A party may move to dismiss an action for failure to state a claim upon which relief can be granted pursuant to Federal Rule of Civil Procedure 12(b)(6). In considering a motion to dismiss, the court must accept the allegations in the complaint as true and draw all reasonable inferences in favor of the plaintiff. Scheuer v. Rhodes, 416 U.S. 232, 236 (1975), overruled on other grounds by Davis v. Scherer, 468 U.S. 183 (1984); Cruz v. Beto, 405 U.S. 319, 322 (1972). Assertions that are mere "legal conclusions," however, are not entitled to the assumption of truth. Ashcroft v. Iqbal, 129 S.Ct. 1937, 1950 (2009), citing Bell Atl. Corp. v. Twombly, 550 U.S. 544, 555 (2007). To survive a motion to dismiss, a plaintiff needs to plead "enough facts to state a claim to relief that is plausible on its face." Twombly, 550 U.S. at 570. Dismissal is appropriate where the plaintiff fails to state a claim supportable by a cognizable legal theory. Balistreri v. Pacifica Police Dep't, 901 F.2d 696, 699 (9th Cir. 1990).

In general, the court may not consider materials other than the facts alleged in the complaint when ruling on a motion to dismiss. Anderson v. Angelone, 86 F.3d 932, 934 (9th Cir. 1996). The court may, however, consider additional materials if the plaintiff has alleged their existence in the complaint and if their authenticity is not disputed. See Branch v. Tunnell, 14 F.3d 449, 454 (9th Cir. 1994), overruled on other grounds by Galbraith v. County of Santa Clara, 307 F.3d 1119 (9th Cir. 2002).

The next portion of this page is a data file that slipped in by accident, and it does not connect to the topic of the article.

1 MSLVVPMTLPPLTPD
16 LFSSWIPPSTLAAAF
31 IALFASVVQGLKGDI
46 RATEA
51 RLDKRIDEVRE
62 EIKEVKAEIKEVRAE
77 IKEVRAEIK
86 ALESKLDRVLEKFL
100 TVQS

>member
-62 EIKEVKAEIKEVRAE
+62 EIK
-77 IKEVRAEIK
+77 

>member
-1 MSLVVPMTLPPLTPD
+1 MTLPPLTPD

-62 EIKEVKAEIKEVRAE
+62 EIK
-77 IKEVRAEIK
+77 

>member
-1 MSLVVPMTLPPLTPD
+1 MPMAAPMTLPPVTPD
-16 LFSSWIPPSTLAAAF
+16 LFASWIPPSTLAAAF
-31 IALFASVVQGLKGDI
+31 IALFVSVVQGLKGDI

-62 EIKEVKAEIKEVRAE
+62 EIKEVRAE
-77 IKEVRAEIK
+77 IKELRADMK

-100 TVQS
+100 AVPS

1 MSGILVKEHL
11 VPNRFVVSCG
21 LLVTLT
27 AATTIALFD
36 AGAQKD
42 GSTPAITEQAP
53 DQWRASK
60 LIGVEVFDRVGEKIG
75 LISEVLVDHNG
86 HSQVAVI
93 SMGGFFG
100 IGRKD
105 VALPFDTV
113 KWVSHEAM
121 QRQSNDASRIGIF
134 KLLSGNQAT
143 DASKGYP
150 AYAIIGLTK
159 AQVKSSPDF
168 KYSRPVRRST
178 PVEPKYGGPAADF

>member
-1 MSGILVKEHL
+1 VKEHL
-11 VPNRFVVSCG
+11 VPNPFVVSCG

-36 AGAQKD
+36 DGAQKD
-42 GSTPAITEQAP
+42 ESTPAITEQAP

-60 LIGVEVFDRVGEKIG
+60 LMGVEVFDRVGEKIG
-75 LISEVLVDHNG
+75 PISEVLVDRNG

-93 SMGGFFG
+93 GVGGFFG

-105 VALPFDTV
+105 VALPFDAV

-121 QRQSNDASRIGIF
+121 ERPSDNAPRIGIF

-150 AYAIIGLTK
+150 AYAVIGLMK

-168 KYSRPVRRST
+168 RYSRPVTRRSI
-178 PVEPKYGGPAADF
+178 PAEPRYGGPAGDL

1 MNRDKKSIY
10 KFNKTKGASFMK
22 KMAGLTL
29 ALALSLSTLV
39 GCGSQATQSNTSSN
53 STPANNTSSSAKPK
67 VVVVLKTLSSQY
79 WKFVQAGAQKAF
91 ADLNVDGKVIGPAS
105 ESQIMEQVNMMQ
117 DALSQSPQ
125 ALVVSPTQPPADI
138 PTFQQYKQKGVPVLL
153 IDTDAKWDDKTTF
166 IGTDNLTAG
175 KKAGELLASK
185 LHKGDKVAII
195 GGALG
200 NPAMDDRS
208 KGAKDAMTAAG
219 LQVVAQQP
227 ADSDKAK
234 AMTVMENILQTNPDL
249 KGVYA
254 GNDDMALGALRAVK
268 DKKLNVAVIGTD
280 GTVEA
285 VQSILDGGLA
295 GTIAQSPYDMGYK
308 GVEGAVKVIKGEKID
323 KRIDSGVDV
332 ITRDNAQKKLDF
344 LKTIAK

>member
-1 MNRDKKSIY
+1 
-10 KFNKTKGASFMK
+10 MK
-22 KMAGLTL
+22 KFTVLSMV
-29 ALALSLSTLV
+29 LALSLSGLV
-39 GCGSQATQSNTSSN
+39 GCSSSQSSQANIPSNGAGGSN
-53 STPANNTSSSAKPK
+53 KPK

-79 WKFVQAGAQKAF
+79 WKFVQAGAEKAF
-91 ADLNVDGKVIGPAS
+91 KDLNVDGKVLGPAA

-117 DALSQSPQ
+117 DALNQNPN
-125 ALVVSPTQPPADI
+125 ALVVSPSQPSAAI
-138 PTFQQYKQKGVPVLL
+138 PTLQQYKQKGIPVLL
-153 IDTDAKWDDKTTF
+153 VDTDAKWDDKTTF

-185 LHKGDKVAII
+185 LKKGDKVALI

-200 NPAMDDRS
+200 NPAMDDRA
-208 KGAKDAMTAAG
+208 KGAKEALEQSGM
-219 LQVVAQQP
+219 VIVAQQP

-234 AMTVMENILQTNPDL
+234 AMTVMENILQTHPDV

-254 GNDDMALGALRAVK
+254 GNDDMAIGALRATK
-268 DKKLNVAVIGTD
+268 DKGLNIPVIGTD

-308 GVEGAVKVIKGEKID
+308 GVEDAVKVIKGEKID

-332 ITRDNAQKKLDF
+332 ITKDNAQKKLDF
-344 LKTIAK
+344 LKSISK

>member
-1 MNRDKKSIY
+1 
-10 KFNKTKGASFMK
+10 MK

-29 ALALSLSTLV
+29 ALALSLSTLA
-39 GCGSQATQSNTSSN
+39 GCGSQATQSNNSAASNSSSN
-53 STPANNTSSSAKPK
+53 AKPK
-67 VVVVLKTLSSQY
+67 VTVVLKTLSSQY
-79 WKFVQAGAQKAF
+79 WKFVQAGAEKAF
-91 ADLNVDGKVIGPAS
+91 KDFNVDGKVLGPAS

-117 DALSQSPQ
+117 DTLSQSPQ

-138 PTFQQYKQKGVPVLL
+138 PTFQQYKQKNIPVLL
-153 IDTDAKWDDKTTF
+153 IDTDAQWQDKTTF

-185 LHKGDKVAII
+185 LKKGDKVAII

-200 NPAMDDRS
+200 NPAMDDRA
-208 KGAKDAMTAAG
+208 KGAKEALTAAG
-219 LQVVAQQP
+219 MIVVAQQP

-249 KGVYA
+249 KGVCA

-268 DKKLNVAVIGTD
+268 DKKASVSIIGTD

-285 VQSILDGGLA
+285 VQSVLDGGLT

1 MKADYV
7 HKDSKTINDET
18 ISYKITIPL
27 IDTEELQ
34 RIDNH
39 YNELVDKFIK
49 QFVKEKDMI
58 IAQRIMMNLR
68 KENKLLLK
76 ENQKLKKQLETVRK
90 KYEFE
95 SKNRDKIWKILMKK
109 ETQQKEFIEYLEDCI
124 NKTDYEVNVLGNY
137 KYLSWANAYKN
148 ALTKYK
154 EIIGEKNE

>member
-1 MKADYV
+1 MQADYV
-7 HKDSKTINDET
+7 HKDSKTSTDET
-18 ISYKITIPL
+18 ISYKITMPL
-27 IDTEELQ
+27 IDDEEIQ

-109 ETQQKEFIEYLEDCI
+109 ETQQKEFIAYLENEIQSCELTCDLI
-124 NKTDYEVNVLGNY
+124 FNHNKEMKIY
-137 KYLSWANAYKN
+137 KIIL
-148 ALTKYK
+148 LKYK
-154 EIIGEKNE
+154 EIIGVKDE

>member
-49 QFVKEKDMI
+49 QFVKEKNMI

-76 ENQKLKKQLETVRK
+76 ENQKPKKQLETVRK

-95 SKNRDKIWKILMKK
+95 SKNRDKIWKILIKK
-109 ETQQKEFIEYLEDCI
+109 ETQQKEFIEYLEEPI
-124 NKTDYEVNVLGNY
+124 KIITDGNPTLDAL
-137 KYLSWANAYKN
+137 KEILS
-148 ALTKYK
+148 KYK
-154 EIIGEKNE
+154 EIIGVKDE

Here, Plaintiff has attached to his Complaint the Notice of Trustee's Sale, Pls' Compl. Exh. A, the Deed of Trust, Id. Exh. B, the Uniform Residential Loan Application, Id. Exh. C, Plaintiff's QWR, Id. Exh. D, and the Truth in Lending Disclosure Statement, Id. Exh. E. Defendants have not questioned the validity of any of these documents and in fact recognize the Notice of Trustee's Sale, the Deed of Trust, the Uniform Residential Loan Application, and the Truth in Lending Disclosure Statement in their Motion. Defs' Motion 4:20-28. Accordingly, the court will consider these documents in deciding Defendants' Motion.*fn2

Upon granting a motion to dismiss for failure to state a claim, the court has discretion to allow leave to amend the complaint pursuant to Federal Rule of Civil Procedure 15(a). "Absent prejudice, or a strong showing of any [other relevant] factor[], there exists a presumption under Rule 15(a) in favor of granting leave to amend." Eminence Capital, L.L.C. v. Aspeon, Inc., 316 F.3d 1048, 1052 (9th Cir. 2003). "Dismissal with prejudice and without leave to amend is not appropriate unless it is clear . . . that the complaint could not be saved by amendment." Id. Accordingly, a court should grant leave to amend the Complaint unless the futility of amendment warrants dismissing a claim with prejudice.

A. Fraud

Plaintiff alleges that IndyMac fraudulently "switched the bargain" in finalizing the loan transaction, increasing the interest rate on the loan and obligating a pre-payment penalty where no such penalty previously existed.

"In all averments of fraud or mistake, the circumstances constituting fraud or mistake shall be stated with particularity. Malice, intent, knowledge and other condition of mind of a person may be averred generally." Fed. R. Civ. Proc. 9(b). A claim of fraud must have the following elements: "(a) a misrepresentation (false representation, concealment, or nondisclosure); (b) knowledge of falsity (or 'scienter'); (c) intent to defraud, i.e., to induce reliance; (d) justifiable reliance; and (e) resulting damage." In re Estate of ...